We are going to be doing a lot of reading this semester. We will be reading excerpts from books by historians from a variety of different fields within U.S. history. Some of these books are classics in their field, and others are more recent publications that are breaking new ground. As we read, we will be thinking about the arguments that the authors are making, and the evidence that they are using to make these arguments. We will be trying to understand and deconstruct these readings, not memorize dates and facts.
Sometimes determining an author’s argument can be difficult. I have listed some questions below that may help you in this process. You can answer these questions or just think about them you do the readings. You may use them to guide your reading response blog posts, write out answers to them and turn those in as part of your class participation grade, or you can just ignore them. They are a resource for you.
Questions to Consider While Reading:
- What time period does the author discuss in this reading?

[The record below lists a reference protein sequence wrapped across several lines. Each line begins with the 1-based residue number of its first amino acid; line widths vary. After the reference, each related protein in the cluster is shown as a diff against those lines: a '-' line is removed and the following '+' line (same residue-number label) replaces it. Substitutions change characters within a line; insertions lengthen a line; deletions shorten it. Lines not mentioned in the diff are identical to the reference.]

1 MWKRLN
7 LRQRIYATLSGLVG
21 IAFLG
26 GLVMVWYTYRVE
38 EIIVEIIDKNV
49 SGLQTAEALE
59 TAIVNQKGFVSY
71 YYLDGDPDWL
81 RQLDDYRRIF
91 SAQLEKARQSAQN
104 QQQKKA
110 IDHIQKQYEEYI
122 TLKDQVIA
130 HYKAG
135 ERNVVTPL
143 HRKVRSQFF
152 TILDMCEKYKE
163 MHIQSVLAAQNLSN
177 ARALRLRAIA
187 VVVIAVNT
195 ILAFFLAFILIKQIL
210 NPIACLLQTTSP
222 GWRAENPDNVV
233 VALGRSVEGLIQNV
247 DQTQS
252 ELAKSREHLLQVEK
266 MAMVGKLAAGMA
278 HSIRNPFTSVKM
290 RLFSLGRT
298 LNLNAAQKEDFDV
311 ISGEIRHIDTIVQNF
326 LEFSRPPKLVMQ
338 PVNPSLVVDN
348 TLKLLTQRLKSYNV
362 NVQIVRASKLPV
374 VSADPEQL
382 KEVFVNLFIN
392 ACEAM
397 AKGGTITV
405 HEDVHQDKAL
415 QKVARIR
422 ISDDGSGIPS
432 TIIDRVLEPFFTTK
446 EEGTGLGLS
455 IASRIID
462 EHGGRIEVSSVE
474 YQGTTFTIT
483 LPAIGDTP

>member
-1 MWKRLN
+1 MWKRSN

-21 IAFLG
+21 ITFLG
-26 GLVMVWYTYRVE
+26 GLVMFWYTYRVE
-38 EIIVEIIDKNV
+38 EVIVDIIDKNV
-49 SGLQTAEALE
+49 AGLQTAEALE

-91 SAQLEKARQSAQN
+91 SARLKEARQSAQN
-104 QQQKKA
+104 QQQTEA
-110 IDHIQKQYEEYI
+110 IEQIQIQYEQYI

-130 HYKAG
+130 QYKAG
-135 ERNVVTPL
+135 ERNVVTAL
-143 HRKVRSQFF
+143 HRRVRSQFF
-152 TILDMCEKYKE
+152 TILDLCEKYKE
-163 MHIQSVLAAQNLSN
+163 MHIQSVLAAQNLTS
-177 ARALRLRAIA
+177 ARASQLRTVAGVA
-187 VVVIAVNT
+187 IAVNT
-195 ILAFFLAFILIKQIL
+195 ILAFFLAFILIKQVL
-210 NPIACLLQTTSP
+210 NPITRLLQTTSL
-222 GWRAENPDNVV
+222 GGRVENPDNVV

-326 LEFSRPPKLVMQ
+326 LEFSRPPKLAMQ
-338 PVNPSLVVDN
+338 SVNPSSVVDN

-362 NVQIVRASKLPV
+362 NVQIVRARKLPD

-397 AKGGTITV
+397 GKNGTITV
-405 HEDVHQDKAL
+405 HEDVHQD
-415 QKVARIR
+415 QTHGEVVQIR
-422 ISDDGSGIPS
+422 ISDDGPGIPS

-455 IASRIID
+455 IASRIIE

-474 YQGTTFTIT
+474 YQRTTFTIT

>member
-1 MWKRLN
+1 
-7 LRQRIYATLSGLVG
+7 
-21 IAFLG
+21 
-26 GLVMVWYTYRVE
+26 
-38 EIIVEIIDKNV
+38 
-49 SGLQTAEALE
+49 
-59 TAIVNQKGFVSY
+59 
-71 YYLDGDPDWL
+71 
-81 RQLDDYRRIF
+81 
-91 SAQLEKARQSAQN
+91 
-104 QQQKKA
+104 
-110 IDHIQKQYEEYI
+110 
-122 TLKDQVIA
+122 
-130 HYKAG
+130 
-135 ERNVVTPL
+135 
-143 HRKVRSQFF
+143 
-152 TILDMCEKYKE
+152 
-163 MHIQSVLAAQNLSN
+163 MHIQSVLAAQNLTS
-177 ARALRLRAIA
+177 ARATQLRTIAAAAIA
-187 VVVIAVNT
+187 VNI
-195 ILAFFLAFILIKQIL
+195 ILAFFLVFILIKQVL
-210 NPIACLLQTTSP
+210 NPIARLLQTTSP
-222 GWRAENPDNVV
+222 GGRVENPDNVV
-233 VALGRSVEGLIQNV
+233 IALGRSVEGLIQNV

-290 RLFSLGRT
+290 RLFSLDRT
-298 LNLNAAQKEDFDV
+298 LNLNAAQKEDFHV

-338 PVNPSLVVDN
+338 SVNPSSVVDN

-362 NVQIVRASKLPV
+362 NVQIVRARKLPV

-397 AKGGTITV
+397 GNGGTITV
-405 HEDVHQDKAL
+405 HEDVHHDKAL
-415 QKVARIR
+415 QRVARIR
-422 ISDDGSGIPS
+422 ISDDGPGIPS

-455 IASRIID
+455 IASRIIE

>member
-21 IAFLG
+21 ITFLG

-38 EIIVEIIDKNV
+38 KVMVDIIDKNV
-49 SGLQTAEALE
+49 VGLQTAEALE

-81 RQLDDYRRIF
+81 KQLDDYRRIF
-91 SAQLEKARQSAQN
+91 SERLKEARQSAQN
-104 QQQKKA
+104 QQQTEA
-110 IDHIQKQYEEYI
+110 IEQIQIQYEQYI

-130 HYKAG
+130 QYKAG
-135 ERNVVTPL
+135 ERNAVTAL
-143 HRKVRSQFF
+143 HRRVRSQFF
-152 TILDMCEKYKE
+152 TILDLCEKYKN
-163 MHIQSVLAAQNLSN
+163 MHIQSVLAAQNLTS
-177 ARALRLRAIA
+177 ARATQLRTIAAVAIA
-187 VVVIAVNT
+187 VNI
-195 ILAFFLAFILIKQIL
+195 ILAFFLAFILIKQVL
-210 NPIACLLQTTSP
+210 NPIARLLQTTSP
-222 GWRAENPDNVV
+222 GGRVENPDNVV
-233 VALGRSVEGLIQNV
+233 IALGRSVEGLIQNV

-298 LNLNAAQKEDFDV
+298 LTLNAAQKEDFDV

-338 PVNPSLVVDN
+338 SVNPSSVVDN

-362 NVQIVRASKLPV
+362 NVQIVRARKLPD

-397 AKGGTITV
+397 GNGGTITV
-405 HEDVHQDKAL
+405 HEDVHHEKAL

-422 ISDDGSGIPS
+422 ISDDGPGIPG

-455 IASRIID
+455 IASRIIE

- What part of the country?
- What types of people is the author writing about?
- What types of primary sources (documents from the time period) does the author use as evidence?
- If you had to pick one sentence that you think states the author’s main argument, which sentence would you choose?
- If you had to restate this sentence or the author’s main argument in your own words, what would you write?
- Does this reading make you think of anything else that we have read this semester? If so, what connections do you see, either in terms of theme or topic?
- What was one question you had about this reading? Was any of it confusing? Did it make you wonder about something that the author didn’t consider?
- Did you find this piece useful? Why do you think it was assigned? Would you recommend it to a friend?